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Prohibition orders

Information about when registered sex offenders can be placed on a prohibition order after serving their sentence.

Prohibition orders are designed to target sex offenders who do not fall within the detention and supervision provisions. These orders apply to registerable sex offenders (whether children or adults) and the main consideration is given to the sexual safety of the community.

This page includes the following information about prohibition orders:

What is a prohibition order?

A prohibition order is a preventative order that prohibits a registerable offender from engaging in certain conduct if the offender poses a risk to community safety. This can include:

  • certain types of behaviour
  • going to certain places
  • making contact with certain people, and
  • using alcohol or other drugs.

Courts may make interim or final prohibition orders.

Who is a registrable offender?

A registrable offender is a person who has been sentenced for a registrable offence. A registrable offence is any offence listed as a class one or class 2 offence under the Sex Offender Registration Act 2004 or any offence that results in a sex offender registration order being made.

See s. 6—Sex Offenders Registration Act 2004 (Vic)(opens in a new window) and Relevant offences

Applying for a prohibition order

The Chief Commissioner of Police applies for hearings in either the Magistrates' Court for adult offenders or the Children's Court if the person is under 18. The written application must include an affidavit setting out the grounds on which the order is sought.

A copy of the application must be served personally on the registrable offender as soon as practicable after making the application.

See s. 66D(2)—Sex Offenders Registration Act 2004 (Vic)(opens in a new window) and Sex Offenders Registration Regulations 2014 (Vic)(opens in a new window).

Interim prohibition orders

A court may make an interim prohibition order if satisfied on the balance of probabilities:

  • that the offender poses a risk to the sexual safety of a person, or of children, or the community generally, and
  • the order is necessary to reduce the risk of offending until a final order can be made about the application.

If the registrable offender is an adult, this order can be made:

  • without a copy of the application being served on the offender
  • whether or not the offender is present at the hearing
  • by consent (without a hearing and without the court being satisfied that the conditions have been met).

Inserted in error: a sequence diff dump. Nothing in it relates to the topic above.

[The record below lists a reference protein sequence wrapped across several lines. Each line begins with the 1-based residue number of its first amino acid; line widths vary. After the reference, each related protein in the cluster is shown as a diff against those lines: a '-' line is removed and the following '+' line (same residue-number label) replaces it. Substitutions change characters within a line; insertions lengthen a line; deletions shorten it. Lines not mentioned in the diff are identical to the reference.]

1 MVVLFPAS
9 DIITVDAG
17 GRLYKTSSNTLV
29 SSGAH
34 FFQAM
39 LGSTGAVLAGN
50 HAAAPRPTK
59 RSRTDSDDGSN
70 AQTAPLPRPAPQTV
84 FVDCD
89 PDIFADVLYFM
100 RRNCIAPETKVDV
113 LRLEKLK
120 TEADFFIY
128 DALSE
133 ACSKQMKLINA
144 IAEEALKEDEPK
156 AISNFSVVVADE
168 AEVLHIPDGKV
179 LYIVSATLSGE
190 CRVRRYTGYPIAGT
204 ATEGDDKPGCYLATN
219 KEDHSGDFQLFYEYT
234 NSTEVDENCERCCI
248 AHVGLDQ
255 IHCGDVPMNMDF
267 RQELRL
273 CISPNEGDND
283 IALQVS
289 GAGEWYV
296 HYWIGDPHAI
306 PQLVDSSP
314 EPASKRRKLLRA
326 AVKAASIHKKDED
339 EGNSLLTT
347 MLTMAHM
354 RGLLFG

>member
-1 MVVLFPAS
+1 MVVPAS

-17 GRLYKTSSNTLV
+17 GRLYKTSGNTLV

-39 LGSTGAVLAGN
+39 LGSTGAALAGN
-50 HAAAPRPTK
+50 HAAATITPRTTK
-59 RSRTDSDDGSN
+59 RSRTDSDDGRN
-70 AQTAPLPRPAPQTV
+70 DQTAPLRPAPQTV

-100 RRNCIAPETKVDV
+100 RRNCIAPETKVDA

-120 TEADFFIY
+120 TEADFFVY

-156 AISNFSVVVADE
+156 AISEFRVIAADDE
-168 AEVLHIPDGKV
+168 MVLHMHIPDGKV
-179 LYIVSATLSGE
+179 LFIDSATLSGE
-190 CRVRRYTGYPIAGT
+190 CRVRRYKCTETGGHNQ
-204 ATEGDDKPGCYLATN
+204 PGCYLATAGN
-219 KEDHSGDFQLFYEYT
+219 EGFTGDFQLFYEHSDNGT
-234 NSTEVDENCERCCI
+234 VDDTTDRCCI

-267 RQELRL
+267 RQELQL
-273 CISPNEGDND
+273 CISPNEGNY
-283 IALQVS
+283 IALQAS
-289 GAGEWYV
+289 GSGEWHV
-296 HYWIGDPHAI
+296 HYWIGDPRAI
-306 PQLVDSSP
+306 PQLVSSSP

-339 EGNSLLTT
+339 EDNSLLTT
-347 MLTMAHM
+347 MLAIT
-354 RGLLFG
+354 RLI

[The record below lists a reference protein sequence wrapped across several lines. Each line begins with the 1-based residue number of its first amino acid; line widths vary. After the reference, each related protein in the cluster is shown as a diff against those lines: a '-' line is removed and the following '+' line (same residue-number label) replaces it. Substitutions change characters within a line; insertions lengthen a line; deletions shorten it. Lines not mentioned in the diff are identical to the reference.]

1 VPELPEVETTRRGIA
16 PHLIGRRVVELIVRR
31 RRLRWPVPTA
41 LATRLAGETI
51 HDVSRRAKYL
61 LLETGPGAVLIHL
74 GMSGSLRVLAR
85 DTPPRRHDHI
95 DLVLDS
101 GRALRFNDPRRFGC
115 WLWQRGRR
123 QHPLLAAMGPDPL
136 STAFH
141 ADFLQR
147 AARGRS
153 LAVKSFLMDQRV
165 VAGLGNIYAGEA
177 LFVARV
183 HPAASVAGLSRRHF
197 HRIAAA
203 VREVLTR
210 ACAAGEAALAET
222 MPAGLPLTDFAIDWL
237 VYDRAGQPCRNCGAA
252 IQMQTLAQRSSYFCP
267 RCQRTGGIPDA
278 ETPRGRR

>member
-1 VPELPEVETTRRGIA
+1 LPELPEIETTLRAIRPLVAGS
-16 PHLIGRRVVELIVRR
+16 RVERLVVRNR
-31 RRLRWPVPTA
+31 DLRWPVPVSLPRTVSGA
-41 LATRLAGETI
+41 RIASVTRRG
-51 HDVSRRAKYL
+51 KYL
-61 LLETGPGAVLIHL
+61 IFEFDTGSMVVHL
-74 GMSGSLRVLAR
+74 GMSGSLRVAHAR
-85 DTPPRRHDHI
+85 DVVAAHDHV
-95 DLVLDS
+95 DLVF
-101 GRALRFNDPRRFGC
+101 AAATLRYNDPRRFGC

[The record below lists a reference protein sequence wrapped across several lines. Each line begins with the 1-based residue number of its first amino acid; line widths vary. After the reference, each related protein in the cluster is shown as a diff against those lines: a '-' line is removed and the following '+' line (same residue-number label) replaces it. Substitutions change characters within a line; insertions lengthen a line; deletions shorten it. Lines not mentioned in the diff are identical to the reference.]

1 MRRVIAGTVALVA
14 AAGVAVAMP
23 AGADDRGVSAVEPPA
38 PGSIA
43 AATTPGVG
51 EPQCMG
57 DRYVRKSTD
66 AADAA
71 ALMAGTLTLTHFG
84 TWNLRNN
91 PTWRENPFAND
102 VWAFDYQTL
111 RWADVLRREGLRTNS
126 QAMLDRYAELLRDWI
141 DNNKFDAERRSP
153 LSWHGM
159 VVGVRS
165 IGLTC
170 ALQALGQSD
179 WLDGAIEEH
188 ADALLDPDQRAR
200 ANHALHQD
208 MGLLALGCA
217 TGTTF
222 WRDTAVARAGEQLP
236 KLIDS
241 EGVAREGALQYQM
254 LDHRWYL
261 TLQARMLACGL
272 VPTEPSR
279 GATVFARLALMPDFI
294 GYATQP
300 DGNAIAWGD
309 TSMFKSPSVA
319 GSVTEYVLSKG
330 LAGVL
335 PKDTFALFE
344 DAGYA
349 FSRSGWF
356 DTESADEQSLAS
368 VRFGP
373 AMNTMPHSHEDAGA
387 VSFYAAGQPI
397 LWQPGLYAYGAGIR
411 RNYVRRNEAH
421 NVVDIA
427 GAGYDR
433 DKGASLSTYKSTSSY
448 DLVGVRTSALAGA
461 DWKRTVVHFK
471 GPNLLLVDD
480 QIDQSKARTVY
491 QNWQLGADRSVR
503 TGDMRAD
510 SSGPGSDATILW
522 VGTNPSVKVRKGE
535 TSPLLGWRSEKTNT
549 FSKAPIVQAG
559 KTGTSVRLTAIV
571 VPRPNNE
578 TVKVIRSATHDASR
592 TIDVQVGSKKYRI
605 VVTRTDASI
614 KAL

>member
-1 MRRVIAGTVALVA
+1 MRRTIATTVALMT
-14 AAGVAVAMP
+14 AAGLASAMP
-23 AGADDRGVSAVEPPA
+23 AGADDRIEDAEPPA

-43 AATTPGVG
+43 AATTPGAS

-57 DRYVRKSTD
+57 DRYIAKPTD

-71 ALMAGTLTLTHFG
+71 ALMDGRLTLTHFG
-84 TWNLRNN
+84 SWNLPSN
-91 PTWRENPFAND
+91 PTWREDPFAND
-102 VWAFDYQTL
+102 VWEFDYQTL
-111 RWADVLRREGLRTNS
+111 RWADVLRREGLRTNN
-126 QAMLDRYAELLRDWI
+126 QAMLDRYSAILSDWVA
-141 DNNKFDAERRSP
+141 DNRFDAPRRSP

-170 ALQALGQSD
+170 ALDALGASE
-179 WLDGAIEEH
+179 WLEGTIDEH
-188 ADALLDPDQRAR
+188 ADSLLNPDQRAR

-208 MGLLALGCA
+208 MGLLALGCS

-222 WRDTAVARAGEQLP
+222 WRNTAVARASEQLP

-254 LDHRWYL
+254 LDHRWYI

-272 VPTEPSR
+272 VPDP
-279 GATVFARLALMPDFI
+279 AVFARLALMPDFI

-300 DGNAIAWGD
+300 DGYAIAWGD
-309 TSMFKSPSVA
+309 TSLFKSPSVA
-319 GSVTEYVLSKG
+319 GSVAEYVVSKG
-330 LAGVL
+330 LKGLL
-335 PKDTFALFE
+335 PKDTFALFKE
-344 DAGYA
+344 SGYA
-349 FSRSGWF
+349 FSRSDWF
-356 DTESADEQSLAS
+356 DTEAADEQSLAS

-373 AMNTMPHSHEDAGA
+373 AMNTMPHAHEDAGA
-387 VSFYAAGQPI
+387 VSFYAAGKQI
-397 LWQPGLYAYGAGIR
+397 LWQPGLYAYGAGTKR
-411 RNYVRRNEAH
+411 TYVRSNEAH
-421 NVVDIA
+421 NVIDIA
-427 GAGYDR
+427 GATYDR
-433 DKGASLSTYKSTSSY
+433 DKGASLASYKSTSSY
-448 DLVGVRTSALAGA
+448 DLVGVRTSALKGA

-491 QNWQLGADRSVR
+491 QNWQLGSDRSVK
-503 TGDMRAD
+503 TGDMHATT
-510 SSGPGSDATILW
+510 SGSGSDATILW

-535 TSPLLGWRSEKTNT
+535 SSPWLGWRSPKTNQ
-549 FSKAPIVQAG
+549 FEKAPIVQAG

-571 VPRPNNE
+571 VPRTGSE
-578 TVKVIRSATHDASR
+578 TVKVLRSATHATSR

The court may only make an order without a hearing if satisfied that it is in the interests of justice to do so.

If the court decides to make an interim prohibition order, they must list the final hearing as soon as practicable.

The court must consider making an interim prohibition order if a hearing for a final order application is adjourned.

See ss. 66E, 66G, 66N—Sex Offenders Registration Act 2004 (Vic)(opens in a new window).

When the interim order ends

The interim order ends when:

  • the order is revoked by a court
  • the court makes a final prohibition order
  • the court refuses to make a final prohibition order, or
  • the police withdraw their application for a prohibition order

whichever of these events happens first.

See s. 66H—Sex Offenders Registration Act 2004 (Vic)(opens in a new window).

Final prohibition orders

The court can make a final prohibition order if satisfied on the balance of probabilities that:

  • the offender has engaged in the behaviour alleged in the application
  • due to the nature and pattern of that behaviour, the offender poses a risk to the sexual safety of one or more persons, children or the community generally, and
  • making a prohibition order will reduce that risk.

The court does not have to identify a risk to the sexual safety of any particular person or class of people.

Under some circumstances, the court may make an order with the consent of the registrable offender if they are an adult.

See s. 66I—Sex Offenders Registration Act 2004 (Vic)(opens in a new window).

What the court will consider when making a final order

The court must consider the following factors when deciding whether to make a final prohibition order:

  • the registrable offender's findings of guilt or charges for sexual or other relevant offences, and for each of these offences consider:
    • the seriousness and nature of the offence
    • how long since the offence was committed
    • the ages of the offender and the victim when the offence was committed
    • if the victim was a child at the time of the offence—the age difference between the offender and the victim
  • the current age of the offender
  • if the behaviour alleged in the application is similar to behaviour that was preparatory to the previous relevant offences
  • the circumstances of the offender to the extent that they relate to the conduct that the order is seeking to prohibit (for example, their need for accommodation, employment and re-integration in the community)
  • whether making the order is proportionate to the risk of the offender committing more registrable offences
  • the impact that conditions may have on the offender's treatment and rehabilitation